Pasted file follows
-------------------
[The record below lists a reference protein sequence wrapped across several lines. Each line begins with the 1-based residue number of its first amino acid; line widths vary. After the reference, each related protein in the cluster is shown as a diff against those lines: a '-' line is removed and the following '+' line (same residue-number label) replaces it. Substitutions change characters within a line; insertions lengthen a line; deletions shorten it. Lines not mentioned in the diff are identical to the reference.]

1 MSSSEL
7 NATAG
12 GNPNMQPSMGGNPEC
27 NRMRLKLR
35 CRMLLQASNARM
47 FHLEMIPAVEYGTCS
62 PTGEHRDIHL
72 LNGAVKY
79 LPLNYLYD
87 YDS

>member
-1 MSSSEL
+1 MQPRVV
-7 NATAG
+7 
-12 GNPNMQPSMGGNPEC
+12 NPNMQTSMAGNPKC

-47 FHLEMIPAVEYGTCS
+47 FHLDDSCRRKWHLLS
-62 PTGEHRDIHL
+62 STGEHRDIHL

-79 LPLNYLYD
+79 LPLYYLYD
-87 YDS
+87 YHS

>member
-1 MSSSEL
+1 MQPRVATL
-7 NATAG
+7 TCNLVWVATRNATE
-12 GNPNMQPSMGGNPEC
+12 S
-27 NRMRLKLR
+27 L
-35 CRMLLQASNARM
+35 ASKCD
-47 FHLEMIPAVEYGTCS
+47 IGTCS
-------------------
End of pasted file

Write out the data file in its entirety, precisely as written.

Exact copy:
[The record below lists a reference protein sequence wrapped across several lines. Each line begins with the 1-based residue number of its first amino acid; line widths vary. After the reference, each related protein in the cluster is shown as a diff against those lines: a '-' line is removed and the following '+' line (same residue-number label) replaces it. Substitutions change characters within a line; insertions lengthen a line; deletions shorten it. Lines not mentioned in the diff are identical to the reference.]

1 MSSSEL
7 NATAG
12 GNPNMQPSMGGNPEC
27 NRMRLKLR
35 CRMLLQASNARM
47 FHLEMIPAVEYGTCS
62 PTGEHRDIHL
72 LNGAVKY
79 LPLNYLYD
87 YDS

>member
-1 MSSSEL
+1 MQPRVV
-7 NATAG
+7 
-12 GNPNMQPSMGGNPEC
+12 NPNMQTSMAGNPKC

-47 FHLEMIPAVEYGTCS
+47 FHLDDSCRRKWHLLS
-62 PTGEHRDIHL
+62 STGEHRDIHL

-79 LPLNYLYD
+79 LPLYYLYD
-87 YDS
+87 YHS

>member
-1 MSSSEL
+1 MQPRVATL
-7 NATAG
+7 TCNLVWVATRNATE
-12 GNPNMQPSMGGNPEC
+12 S
-27 NRMRLKLR
+27 L
-35 CRMLLQASNARM
+35 ASKCD
-47 FHLEMIPAVEYGTCS
+47 IGTCS